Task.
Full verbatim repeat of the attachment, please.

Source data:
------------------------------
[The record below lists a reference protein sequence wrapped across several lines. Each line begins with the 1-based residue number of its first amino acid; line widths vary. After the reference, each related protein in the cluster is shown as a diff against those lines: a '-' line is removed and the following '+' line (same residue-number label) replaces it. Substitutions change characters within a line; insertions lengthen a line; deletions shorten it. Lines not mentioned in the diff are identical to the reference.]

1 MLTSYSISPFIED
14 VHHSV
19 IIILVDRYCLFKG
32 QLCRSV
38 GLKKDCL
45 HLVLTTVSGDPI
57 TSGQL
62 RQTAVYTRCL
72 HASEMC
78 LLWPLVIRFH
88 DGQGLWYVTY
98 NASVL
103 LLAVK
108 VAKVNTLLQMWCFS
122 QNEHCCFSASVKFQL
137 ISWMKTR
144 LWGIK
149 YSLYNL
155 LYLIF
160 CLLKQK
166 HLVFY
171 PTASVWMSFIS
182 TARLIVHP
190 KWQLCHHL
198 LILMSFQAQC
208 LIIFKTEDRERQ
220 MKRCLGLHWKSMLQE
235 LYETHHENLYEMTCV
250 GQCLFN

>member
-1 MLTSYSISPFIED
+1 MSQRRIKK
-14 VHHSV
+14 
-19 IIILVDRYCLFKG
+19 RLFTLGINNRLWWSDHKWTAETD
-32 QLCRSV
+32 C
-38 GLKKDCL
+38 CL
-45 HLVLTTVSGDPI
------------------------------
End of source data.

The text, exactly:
[The record below lists a reference protein sequence wrapped across several lines. Each line begins with the 1-based residue number of its first amino acid; line widths vary. After the reference, each related protein in the cluster is shown as a diff against those lines: a '-' line is removed and the following '+' line (same residue-number label) replaces it. Substitutions change characters within a line; insertions lengthen a line; deletions shorten it. Lines not mentioned in the diff are identical to the reference.]

1 MLTSYSISPFIED
14 VHHSV
19 IIILVDRYCLFKG
32 QLCRSV
38 GLKKDCL
45 HLVLTTVSGDPI
57 TSGQL
62 RQTAVYTRCL
72 HASEMC
78 LLWPLVIRFH
88 DGQGLWYVTY
98 NASVL
103 LLAVK
108 VAKVNTLLQMWCFS
122 QNEHCCFSASVKFQL
137 ISWMKTR
144 LWGIK
149 YSLYNL
155 LYLIF
160 CLLKQK
166 HLVFY
171 PTASVWMSFIS
182 TARLIVHP
190 KWQLCHHL
198 LILMSFQAQC
208 LIIFKTEDRERQ
220 MKRCLGLHWKSMLQE
235 LYETHHENLYEMTCV
250 GQCLFN

>member
-1 MLTSYSISPFIED
+1 MSQRRIKK
-14 VHHSV
+14 
-19 IIILVDRYCLFKG
+19 RLFTLGINNRLWWSDHKWTAETD
-32 QLCRSV
+32 C
-38 GLKKDCL
+38 CL
-45 HLVLTTVSGDPI